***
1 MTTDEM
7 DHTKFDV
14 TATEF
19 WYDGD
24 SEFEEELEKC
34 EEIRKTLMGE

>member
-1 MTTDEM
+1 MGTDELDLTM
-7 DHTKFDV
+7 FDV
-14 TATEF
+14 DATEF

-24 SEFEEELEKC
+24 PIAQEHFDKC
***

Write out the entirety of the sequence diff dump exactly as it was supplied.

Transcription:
1 MTTDEM
7 DHTKFDV
14 TATEF
19 WYDGD
24 SEFEEELEKC
34 EEIRKTLMGE

>member
-1 MTTDEM
+1 MGTDELDLTM
-7 DHTKFDV
+7 FDV
-14 TATEF
+14 DATEF

-24 SEFEEELEKC
+24 PIAQEHFDKC